10 Oct Who is Your Midwife for Midlife?
Who is Your Midwife for Midlife?
Being a midwife must be a glorious and strenuous calling, helping birthing mothers bring a precious, new life into the world. In conversations with my friend Richard Rohr, he told me that midlife is almost like our second birth, the time when an adult’s operating system shifts from the ego to the soul. Here’s an excerpt from something he recently wrote:
“There are those who feel that something is happening to and within them. Their tastes are changing, and their balance has shifted. Sometimes they are brought up short by a crisis: an experience of conversion, a tragic loss, a period of great pain, a sharp awareness of being on a threshold. As they approach midlife, women especially may feel impelled to explore their spirituality as they discover their new and unexpectedly authoritative voice.“
He goes on to say that part of our role is to be a spiritual midwife to those who are in this middlescent transition:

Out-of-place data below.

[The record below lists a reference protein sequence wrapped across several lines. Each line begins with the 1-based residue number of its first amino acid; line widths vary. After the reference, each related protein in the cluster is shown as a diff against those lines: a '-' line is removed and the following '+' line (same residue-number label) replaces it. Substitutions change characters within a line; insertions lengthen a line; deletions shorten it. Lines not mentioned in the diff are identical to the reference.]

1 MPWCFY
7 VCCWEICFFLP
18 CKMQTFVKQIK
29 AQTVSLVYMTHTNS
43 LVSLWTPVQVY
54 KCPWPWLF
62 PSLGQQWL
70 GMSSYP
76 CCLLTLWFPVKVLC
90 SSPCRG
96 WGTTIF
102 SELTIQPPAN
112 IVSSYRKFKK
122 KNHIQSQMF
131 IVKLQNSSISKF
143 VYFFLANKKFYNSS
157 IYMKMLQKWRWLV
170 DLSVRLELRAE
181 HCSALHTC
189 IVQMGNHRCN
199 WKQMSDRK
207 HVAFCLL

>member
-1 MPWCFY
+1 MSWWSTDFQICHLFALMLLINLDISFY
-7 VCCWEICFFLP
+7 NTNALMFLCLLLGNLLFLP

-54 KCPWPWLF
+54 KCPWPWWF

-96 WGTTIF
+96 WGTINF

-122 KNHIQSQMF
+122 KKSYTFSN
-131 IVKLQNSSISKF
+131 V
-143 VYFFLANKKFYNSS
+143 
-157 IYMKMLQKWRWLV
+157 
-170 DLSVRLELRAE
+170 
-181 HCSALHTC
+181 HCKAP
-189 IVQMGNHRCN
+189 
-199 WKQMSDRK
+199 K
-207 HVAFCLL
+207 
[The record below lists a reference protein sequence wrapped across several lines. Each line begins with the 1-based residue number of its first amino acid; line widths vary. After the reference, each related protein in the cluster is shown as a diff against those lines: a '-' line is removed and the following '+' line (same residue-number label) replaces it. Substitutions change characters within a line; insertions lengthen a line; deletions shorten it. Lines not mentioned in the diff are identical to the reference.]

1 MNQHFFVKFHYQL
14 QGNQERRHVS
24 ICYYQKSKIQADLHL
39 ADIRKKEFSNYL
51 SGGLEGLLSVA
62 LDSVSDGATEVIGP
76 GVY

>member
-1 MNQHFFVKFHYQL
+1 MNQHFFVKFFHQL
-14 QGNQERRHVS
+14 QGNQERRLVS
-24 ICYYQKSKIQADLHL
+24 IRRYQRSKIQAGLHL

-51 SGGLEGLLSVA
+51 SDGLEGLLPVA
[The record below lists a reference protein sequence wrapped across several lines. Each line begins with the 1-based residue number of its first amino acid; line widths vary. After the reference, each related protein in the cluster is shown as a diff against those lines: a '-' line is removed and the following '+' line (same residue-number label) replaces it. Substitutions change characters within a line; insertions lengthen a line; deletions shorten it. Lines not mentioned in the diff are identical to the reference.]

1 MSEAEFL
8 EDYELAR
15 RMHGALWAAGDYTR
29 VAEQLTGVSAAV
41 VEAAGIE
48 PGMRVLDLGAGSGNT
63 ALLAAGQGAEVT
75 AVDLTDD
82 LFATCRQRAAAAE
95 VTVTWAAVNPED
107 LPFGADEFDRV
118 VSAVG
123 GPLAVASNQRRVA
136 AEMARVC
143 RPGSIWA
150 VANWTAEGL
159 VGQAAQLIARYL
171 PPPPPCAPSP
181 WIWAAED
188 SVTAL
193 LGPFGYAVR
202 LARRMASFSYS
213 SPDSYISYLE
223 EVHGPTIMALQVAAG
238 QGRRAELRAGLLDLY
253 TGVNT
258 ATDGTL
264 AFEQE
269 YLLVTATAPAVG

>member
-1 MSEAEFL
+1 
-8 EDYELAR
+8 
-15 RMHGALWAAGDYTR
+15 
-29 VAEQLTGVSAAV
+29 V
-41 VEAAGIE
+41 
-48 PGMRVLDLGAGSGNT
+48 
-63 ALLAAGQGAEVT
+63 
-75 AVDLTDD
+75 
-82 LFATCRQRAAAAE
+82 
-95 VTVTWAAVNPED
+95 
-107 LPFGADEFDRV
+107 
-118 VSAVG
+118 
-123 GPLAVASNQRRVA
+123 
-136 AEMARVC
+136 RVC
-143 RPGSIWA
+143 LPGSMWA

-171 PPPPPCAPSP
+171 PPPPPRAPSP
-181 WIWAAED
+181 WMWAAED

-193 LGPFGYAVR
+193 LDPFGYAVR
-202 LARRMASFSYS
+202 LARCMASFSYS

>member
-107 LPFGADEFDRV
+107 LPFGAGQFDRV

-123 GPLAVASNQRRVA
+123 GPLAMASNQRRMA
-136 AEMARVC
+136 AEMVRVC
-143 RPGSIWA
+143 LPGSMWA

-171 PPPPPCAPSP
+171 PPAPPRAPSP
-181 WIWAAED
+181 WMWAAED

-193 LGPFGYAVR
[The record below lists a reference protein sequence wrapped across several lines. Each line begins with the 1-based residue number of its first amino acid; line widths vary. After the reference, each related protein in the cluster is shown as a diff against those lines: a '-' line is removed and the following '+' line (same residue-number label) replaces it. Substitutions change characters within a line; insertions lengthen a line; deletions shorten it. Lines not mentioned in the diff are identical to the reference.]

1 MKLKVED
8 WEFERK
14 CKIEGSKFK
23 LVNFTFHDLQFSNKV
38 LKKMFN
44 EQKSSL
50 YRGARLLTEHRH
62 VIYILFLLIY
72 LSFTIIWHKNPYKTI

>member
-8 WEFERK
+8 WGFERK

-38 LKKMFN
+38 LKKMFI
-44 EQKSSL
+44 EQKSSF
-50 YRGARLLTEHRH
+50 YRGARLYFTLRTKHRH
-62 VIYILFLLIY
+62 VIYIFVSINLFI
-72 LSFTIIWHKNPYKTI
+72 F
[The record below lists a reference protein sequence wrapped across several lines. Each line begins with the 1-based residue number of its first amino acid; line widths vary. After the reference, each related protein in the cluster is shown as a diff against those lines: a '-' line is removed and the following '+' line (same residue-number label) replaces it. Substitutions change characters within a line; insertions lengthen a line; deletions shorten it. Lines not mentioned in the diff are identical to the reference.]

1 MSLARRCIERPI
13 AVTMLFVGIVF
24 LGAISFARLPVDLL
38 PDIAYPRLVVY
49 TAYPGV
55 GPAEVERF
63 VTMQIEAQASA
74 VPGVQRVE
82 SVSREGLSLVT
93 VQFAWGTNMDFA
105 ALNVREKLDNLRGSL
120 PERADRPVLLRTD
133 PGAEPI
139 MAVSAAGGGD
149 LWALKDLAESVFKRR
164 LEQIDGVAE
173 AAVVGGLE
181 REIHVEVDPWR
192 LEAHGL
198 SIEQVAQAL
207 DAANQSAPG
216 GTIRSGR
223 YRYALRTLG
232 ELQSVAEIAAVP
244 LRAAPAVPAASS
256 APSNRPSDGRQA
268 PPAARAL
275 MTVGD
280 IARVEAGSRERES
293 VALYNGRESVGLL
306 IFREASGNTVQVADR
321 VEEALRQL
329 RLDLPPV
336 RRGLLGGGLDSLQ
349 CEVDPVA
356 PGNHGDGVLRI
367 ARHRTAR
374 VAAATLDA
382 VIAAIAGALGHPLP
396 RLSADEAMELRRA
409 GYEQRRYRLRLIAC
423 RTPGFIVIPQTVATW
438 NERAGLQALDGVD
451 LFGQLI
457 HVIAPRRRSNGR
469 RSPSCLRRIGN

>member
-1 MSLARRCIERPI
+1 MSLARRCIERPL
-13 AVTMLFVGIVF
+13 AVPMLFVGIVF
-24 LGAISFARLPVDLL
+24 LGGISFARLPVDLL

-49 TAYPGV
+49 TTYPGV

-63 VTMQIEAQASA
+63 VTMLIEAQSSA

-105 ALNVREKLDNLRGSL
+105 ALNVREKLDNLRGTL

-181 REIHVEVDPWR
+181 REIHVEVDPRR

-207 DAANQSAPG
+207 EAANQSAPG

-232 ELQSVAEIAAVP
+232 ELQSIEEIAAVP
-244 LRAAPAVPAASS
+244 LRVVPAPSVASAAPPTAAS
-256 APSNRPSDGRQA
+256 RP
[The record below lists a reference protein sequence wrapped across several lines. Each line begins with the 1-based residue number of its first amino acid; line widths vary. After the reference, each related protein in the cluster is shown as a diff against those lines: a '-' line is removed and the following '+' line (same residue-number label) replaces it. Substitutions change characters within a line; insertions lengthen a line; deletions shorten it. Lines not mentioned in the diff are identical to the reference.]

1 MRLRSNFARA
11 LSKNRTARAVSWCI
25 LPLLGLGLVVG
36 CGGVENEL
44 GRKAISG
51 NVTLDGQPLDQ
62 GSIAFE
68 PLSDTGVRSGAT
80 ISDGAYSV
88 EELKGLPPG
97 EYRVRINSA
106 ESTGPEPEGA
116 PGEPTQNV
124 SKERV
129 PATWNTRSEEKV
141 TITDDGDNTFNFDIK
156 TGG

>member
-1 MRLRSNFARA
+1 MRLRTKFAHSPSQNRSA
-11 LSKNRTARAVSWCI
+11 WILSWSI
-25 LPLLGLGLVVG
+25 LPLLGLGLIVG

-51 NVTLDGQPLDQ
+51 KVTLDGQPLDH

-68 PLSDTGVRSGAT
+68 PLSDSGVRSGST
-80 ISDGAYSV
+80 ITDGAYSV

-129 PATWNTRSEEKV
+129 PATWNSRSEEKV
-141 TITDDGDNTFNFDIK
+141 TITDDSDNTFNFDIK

“The midwife of the spirit is not an expert called in for the dramatic moments, either a crisis caused by pathology or the final, exciting moment of birth. Like a midwife, she works with the whole person and is present throughout the whole process. She ‘has time’—unlike the tightly scheduled physician who is concerned with specifics, complaints, and pathology. Or, for that matter, unlike the tightly scheduled parish clergy, who are concerned with program, administration, and liturgy. Instead, she offers support through every stage and waits with the birth-giver when ‘nothing is happening.’”
My midlife midwife was my friend Vanda who held my hand through the darkest time of my life around age 45-49. Fortunately, she was trained as a life coach, so she was well prepared for midwifery. It just helped to know she was there for me.
If you’re going through a challenging shift in midlife, who might be your midwife? We’re proud that our MEA program has now created 1,500 midlife midwives around the world as our alums offer mutual midwifery support to each other and their friends and families.
First appeared in Chip Conley’s Wisdom Well blog